As a result of this book, I am going to be proactive about getting my fertility tested to be well armed to make the right decisions. Truthfully, I have never though about these issues and this book has been an eye opener. It is also easy to read her story and follow the struggles of the author. She left us hanging on her personal situation, and now I'm eager to find out what the end result was! I highly recommend this book to women, young women, and younger women. Well done.
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4 of 4 people found the following review helpful By Emily on January 24, 2014
Format: Kindle Edition Verified Purchase
If you think you may possibly want children at some point in your life, you need to read this book. Even as a well-educated women myself, some facts and thoughts presented in this book were simply shocking to me. I wanted to wait to have children until I was at least 30 and found out recently that I already have fertility issues at 26 due to a diagnosis of endometrosis.

Women have been told to live life and don't have children until you are ready, but no one talks about how if you wait until that day, you may never have them. Deciding to start a family does not mean giving up your dreams and your life being over. Educate your self. I really appreciate this book and the perspective it's given me during a difficult time. I've already recommended it all my girlfriends.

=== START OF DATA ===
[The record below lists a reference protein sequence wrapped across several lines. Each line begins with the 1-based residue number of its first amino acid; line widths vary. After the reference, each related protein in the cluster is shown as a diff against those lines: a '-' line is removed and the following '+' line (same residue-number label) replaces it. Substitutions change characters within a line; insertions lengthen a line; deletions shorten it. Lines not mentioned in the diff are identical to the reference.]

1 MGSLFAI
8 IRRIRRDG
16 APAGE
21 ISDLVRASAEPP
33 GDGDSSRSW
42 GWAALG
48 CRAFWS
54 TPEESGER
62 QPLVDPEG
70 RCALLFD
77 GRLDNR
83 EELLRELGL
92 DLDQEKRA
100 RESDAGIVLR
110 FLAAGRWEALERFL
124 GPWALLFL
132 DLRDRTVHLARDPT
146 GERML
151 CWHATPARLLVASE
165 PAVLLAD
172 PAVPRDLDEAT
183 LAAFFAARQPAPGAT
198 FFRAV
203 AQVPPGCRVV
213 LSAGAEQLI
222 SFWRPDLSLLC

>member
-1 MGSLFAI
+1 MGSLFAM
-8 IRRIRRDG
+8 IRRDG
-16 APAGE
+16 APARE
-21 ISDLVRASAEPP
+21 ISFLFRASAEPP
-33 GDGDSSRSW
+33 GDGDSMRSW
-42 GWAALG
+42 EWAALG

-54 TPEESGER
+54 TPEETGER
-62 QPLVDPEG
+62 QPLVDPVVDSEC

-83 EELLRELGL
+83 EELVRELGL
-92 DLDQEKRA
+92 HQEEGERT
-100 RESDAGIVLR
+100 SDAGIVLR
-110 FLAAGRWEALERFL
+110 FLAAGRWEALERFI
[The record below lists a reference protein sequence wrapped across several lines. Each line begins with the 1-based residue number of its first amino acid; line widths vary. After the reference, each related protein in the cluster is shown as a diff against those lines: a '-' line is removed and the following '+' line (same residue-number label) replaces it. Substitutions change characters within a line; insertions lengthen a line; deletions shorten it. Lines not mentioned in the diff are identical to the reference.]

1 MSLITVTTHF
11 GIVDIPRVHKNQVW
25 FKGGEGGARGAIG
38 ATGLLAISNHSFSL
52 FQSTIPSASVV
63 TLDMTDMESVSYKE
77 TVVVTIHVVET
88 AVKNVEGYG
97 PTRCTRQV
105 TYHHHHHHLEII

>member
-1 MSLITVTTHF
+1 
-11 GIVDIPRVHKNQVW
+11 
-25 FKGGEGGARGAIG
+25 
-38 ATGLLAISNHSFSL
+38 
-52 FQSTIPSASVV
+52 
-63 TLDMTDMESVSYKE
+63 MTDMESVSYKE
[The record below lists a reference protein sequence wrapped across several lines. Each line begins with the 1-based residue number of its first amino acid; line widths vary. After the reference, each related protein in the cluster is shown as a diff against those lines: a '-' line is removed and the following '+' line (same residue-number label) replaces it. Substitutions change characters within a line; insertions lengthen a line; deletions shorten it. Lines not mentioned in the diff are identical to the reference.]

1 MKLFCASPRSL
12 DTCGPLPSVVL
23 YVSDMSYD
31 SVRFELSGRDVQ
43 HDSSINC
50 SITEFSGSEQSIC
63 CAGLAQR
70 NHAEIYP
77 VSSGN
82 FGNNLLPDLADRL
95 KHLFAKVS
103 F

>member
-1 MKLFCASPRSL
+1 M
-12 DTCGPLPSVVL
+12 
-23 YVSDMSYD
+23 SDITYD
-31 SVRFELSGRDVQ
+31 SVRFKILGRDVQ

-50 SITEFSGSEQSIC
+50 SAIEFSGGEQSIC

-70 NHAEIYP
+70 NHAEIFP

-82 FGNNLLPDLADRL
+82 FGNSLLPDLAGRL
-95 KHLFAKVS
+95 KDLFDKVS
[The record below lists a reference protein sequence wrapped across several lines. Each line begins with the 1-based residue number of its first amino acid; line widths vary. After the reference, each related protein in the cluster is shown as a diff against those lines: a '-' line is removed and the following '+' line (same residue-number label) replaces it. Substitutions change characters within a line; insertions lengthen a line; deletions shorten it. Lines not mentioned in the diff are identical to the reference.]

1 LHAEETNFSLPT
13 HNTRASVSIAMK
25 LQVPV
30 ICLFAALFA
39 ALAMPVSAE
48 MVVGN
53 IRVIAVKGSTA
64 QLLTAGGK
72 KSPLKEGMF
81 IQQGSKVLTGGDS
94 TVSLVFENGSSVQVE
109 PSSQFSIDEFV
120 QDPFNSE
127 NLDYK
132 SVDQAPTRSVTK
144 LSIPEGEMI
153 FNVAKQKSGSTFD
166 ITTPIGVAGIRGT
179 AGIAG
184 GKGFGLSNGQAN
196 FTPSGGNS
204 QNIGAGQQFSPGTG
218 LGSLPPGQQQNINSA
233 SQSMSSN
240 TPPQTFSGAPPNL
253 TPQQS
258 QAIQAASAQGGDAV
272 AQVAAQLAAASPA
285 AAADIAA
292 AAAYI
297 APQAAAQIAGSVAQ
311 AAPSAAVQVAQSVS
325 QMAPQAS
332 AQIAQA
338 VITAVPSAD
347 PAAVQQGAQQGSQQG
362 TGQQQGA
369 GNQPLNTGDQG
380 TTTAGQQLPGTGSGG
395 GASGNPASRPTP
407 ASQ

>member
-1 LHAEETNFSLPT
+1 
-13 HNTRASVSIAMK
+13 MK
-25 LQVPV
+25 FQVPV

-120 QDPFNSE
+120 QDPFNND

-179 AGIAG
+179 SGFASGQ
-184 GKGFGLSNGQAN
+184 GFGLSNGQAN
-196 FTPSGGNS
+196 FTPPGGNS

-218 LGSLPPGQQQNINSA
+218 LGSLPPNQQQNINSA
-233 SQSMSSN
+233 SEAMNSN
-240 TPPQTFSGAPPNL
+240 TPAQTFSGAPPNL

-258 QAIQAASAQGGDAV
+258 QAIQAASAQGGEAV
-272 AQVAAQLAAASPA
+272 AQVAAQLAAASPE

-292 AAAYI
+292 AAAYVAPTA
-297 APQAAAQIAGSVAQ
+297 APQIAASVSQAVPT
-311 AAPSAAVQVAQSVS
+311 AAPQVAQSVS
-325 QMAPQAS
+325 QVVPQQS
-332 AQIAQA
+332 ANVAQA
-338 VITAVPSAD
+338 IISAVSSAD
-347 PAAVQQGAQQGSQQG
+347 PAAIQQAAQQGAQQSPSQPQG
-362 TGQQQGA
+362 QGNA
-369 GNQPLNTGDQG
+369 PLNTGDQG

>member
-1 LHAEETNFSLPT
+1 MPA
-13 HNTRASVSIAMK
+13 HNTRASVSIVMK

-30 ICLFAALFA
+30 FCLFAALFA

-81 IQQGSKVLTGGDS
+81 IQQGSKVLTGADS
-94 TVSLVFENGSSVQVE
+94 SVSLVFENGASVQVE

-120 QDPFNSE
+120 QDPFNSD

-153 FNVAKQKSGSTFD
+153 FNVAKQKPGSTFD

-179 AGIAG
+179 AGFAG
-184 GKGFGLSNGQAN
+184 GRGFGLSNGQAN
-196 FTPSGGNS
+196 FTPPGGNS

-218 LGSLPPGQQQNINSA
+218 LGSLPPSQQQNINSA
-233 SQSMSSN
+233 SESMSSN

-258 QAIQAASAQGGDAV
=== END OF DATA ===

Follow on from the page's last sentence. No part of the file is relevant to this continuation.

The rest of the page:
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6 of 7 people found the following review helpful By Kerry Macintosh on January 21, 2014
Format: Paperback Verified Purchase
I came to this book as an legal academic who does research in the field of assisted reproduction. For those who are interested in the medical facts, Ms. Selvaratnam will not disappoint. The book is thick with the results of her research.

However, it is her personal story that makes this book special. She writes about her infertility with such passion and honesty. Reading the book is like having a conversation with a trusted friend...except this woman has had the courage and heart to share her story with strangers.

If you are an "older" woman in your mid-thirties to forties who has struggled with age-related infertility, read the book. It will make you feel less alone.

If you are a younger woman in your twenties or early thirties, read the book. The author has given you the greatest gift possible: the truth. It will empower you to make better decisions.
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8 of 10 people found the following review helpful By Diverse Interests on March 13, 2014
Format: Kindle Edition Verified Purchase
There are 2 books here. The first is a stern warning about respecting ones biological clock by having a first child before age 30. I'm all for that. I'd like a grandchild. However, the author repeats and repeats and repeats statistical minutia chapter after chapter. No one took a red pen to this stuff and had her make her point clearly one time.